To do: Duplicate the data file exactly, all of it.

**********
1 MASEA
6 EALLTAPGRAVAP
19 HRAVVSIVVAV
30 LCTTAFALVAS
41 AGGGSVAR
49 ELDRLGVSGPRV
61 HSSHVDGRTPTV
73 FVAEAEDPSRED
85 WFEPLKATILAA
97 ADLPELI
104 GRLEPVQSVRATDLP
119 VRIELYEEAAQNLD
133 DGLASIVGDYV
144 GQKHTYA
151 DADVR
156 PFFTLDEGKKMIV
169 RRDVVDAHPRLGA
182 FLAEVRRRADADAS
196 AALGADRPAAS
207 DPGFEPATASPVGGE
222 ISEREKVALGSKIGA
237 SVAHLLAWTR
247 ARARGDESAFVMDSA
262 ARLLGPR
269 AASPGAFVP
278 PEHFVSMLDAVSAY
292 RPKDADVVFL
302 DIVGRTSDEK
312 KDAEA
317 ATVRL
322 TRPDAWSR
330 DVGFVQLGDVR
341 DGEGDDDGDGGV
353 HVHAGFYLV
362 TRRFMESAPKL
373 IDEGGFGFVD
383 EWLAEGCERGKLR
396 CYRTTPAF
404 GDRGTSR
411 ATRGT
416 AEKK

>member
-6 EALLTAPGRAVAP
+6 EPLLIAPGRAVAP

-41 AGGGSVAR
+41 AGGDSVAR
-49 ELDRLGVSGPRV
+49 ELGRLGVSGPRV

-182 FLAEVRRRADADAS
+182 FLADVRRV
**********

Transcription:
1 MASEA
6 EALLTAPGRAVAP
19 HRAVVSIVVAV
30 LCTTAFALVAS
41 AGGGSVAR
49 ELDRLGVSGPRV
61 HSSHVDGRTPTV
73 FVAEAEDPSRED
85 WFEPLKATILAA
97 ADLPELI
104 GRLEPVQSVRATDLP
119 VRIELYEEAAQNLD
133 DGLASIVGDYV
144 GQKHTYA
151 DADVR
156 PFFTLDEGKKMIV
169 RRDVVDAHPRLGA
182 FLAEVRRRADADAS
196 AALGADRPAAS
207 DPGFEPATASPVGGE
222 ISEREKVALGSKIGA
237 SVAHLLAWTR
247 ARARGDESAFVMDSA
262 ARLLGPR
269 AASPGAFVP
278 PEHFVSMLDAVSAY
292 RPKDADVVFL
302 DIVGRTSDEK
312 KDAEA
317 ATVRL
322 TRPDAWSR
330 DVGFVQLGDVR
341 DGEGDDDGDGGV
353 HVHAGFYLV
362 TRRFMESAPKL
373 IDEGGFGFVD
383 EWLAEGCERGKLR
396 CYRTTPAF
404 GDRGTSR
411 ATRGT
416 AEKK

>member
-6 EALLTAPGRAVAP
+6 EPLLIAPGRAVAP

-41 AGGGSVAR
+41 AGGDSVAR
-49 ELDRLGVSGPRV
+49 ELGRLGVSGPRV

-182 FLAEVRRRADADAS
+182 FLADVRRV